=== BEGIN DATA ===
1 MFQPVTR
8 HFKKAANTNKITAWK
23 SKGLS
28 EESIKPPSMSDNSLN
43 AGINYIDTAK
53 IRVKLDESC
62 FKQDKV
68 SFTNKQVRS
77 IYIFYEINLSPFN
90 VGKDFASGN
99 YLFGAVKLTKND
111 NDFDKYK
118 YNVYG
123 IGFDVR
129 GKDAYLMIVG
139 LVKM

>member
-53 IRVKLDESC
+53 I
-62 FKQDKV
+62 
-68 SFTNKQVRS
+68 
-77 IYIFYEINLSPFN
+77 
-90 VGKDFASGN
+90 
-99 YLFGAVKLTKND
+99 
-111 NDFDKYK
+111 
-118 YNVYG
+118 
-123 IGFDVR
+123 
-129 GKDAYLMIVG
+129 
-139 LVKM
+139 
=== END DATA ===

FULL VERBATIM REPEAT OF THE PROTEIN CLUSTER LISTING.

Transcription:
1 MFQPVTR
8 HFKKAANTNKITAWK
23 SKGLS
28 EESIKPPSMSDNSLN
43 AGINYIDTAK
53 IRVKLDESC
62 FKQDKV
68 SFTNKQVRS
77 IYIFYEINLSPFN
90 VGKDFASGN
99 YLFGAVKLTKND
111 NDFDKYK
118 YNVYG
123 IGFDVR
129 GKDAYLMIVG
139 LVKM

>member
-53 IRVKLDESC
+53 I
-62 FKQDKV
+62 
-68 SFTNKQVRS
+68 
-77 IYIFYEINLSPFN
+77 
-90 VGKDFASGN
+90 
-99 YLFGAVKLTKND
+99 
-111 NDFDKYK
+111 
-118 YNVYG
+118 
-123 IGFDVR
+123 
-129 GKDAYLMIVG
+129 
-139 LVKM
+139 